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The Encyclopedia of Psychology
Page 93

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The Encyclopedia of Psychology is where we record and analyze the evolution of the field. On this page, you will find research submitted by third parties and reviewed by our team.

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  • Smell and Smell Disorders

    The sense of smell is part of our chemical sensing system, or the chemosenses. Sensory cells in our nose, mouth, and throat have a role in helping us interpret smells, as well as taste flavors. Microscopic molecules released by the substances around us (foods, flowers, etc.) stimulate these sensory cells. Once the cells detect the molecules they send messages to our brains, where we identify the smell.

    Added: January 31, 2000 Hits: 2476

  • A Primer on Drug Addiction

    Added: January 30, 2000 Hits: 18289

  • The Biological Basis of Addiction

    The pharmacological activation of brain reward systems is largely responsible for producing a drug's potent addictive properties. Personality, social, and genetic factors may also be important, but the drug's effects on the central nervous system (CNS) remain the primary determinants of drug addiction.

    Added: January 30, 2000 Hits: 2246

  • Glossary of Terms for the Experimental Analysis of Behavior

    Terms used in classical conditioning and their definitions.

    Added: January 30, 2000 Hits: 8093

  • Handedness and Brain Lateralization

    The term brain lateralization refers to the fact that the two halves of the human brain are not exactly alike. Each hemisphere has functional specializations: some function whose neural mechanisms are localized primarily in one half of the brain.

    Added: January 30, 2000 Hits: 1625

  • Seeing, Hearing and Smelling the World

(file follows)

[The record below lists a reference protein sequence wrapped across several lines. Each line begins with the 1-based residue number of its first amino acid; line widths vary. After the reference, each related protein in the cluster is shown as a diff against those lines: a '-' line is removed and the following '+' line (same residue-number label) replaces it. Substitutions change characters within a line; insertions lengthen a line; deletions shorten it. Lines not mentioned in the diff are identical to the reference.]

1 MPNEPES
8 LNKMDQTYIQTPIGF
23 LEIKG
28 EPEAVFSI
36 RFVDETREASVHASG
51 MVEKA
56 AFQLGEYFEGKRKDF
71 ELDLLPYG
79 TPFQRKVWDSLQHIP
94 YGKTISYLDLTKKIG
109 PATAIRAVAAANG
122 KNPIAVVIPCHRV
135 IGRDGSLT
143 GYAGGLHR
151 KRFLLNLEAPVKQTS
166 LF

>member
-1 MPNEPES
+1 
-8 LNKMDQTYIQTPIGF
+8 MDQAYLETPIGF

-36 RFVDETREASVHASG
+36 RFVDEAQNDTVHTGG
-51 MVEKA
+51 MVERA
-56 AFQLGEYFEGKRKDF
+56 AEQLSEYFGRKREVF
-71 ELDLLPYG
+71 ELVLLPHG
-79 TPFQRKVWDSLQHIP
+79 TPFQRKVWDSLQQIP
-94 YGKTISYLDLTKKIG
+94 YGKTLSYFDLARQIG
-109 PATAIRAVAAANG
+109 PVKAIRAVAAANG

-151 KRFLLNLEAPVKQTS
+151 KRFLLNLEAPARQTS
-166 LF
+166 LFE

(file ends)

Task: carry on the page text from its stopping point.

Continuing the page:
Research and articles on the three best-known human senses: vision, hearing and smelling. Learn how humans see, how we hear and how we smell. From the Howard Hughes Medical Institute.

    Added: January 30, 2000 Hits: 8402

  • Smell and the Olfactory System

    The smell, or olfactory system can distinguish thousands of odors. Scientists have identified a large gene family that they believe codes for odor binding sites, or receptors, in the olfactory lining of the nose.

    Added: January 30, 2000 Hits: 2004

  • Taste Intensity

    Evidence shows that the sense of taste is more complex than previously believed. One set of findings suggests that humans inherit different levels of tasting ability. These levels may influence food preferences and, in turn, health status.

    Added: January 30, 2000 Hits: 2283

  • Statistics at Square One

    A statistics textbook geared for medical researchers. Lots of examples.

    Added: January 29, 2000 Hits: 11895

  • Issues In Forensic Psychology: Eyewitness Recall

    Issues to consider when relying on eyewitness testimony and tips for minimizing false positives on line-ups.

    Added: January 27, 2000 Hits: 2650

  • Learned Helplessness and Attribution for Success and Failure in LD Students

    In the 1960 's, a group of researchers observed a phenomenon they called learned helplessness. In a controlled study, they used electric shocks when dogs tried to leave their cage. Later the dogs were provided a way out, but they made no effort to escape. Apparently, they had learned that they were helpless. The fact that learning disabled children may become learned helpless in academic settings has been supported by numerous studies.

    Added: January 25, 2000 Hits: 1768

  • Expert Consensus Guidelines: Treatment of Posttraumatic Stress Disorder

    The Expert Consensus Guidelines for the Treatment of Posttraumatic Stress Disorder (PTSD) are based on surveys of 52 experts on the psychotherapy treatment and 57 experts on the medication treatment of PTSD.

    Added: January 23, 2000 Hits: 1068